In a week that saw the S&P 500 fall about 6%, there were plenty of stock market headlines. But three stories in tech stood out for investors.
- Amazon.com's (NASDAQ:AMZN) market capitalization vaulted higher than Alphabet's (NASDAQ:GOOGL) (NASDAQ:GOOG) for the first time.
- Dropbox (NASDAQ:DBX) stock soared after it went public on Friday.
- Rumors surfaced ahead of Apple's (NASDAQ:AAPL) event next week.
Amazon's massive market cap
Though it was a down week in the stock market, Amazon still managed to achieve a major milestone by passing up Alphabet's market capitalization. Even more, its lead over Alphabet widened by the end of the week, with Amazon's market cap about $10 billion ahead of Alphabet.
Amazon's massive market cap puts the spotlight on investors' high expectations for the e-commerce and cloud-computing company. Consider the enormous difference in Amazon and Alphabet's valuation metrics. Amazon currently trades at 327 times earnings and 112 times free cash flow. Meanwhile, Alphabet has price-to-earnings and price-to-free cash flow ratios of 32 and 21.
Data-storage company Dropbox made its debut on the Nasdaq with a bang. The stock finished its first trading day up 36% from its IPO price of $21.
What's particularly notable is that Dropbox's $21 IPO price had already been boosted in the week leading up to its debut. Initially, Dropbox stocked was planned to kick off at a range of between $16 and $18. That changed to a range of $18 to $20 before the official price finally settled to $21.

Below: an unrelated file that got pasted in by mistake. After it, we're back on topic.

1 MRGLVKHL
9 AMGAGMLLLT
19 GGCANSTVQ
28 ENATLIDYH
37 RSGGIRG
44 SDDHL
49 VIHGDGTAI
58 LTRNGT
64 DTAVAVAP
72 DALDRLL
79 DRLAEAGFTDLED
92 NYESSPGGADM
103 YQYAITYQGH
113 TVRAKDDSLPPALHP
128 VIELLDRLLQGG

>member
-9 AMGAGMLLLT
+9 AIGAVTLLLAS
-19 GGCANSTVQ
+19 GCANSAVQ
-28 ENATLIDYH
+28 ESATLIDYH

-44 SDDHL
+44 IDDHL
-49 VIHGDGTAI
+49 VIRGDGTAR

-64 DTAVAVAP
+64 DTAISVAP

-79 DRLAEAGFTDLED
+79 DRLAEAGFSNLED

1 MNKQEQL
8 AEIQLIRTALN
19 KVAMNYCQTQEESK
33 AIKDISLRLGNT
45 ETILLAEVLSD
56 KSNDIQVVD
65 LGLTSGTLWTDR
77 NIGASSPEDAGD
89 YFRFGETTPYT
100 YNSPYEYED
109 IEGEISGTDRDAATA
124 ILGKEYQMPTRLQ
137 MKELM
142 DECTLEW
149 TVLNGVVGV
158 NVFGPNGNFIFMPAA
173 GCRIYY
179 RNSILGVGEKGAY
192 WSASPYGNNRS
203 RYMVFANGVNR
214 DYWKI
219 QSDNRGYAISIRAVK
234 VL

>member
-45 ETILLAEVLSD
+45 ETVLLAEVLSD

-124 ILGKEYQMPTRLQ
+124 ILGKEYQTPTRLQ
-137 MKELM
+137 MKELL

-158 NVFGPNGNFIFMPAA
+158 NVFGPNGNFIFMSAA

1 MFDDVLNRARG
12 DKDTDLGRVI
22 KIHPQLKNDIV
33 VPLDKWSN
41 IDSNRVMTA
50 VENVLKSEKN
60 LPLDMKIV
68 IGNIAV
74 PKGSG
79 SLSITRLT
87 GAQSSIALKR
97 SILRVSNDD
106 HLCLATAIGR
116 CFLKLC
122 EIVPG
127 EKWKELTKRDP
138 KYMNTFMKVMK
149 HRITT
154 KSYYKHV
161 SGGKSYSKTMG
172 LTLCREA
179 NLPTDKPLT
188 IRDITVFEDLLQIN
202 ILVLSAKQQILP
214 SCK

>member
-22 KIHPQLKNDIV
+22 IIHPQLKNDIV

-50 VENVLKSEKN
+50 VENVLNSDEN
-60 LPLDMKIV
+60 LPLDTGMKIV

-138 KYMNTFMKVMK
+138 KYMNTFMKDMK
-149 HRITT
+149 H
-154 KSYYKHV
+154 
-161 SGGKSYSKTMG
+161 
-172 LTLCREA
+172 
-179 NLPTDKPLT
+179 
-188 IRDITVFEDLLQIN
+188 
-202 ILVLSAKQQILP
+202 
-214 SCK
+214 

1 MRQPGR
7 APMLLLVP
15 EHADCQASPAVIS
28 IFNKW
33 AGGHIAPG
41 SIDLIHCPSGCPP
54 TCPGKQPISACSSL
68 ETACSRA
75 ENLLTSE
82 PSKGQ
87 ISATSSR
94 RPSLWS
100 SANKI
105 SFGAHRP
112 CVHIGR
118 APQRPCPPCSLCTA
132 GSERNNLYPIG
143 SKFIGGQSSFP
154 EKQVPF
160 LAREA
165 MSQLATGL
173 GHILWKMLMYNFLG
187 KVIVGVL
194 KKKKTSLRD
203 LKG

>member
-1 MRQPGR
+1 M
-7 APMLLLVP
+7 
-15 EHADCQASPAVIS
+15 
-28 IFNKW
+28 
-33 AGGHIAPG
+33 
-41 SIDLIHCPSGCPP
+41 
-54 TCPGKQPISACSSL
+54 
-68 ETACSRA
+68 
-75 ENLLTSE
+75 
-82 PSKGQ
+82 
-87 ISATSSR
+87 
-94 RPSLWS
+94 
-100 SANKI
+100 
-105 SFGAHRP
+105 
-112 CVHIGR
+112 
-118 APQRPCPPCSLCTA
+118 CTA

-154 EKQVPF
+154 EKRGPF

After a strong first trading day, Dropbox now trades at $28.48 and boasts a market cap of about $12.4 billion, dwarfing competitor Box, which has a market cap below $3 billion.
On Tuesday, Apple will hold an event at Lane Tech College Prep High School in Chicago. With press invitations to the event reading "Let's take a field trip," the event is shrouded in mystery. All Apple is saying about the event is that it will be focused on "creative new ideas for teachers and students."
Fortunately, the Apple rumor mill's most reliable tipster, Bloomberg's Mark Gurman, released a preview of what to expect. New iPads are "definitely on deck," he said, "cheaper models, entry-level, something geared toward students and teachers, being able to be purchased in bulk." Gurman also predicted Apple will roll out a cheaper version of the Mac laptop since the event is taking place right around the 10-year anniversary of the MacBook Air.
Beyond hardware, Gurman said Apple will introduce a revamped strategy for its electronic book application, iBooks. The new version will be called Apple Books, he said.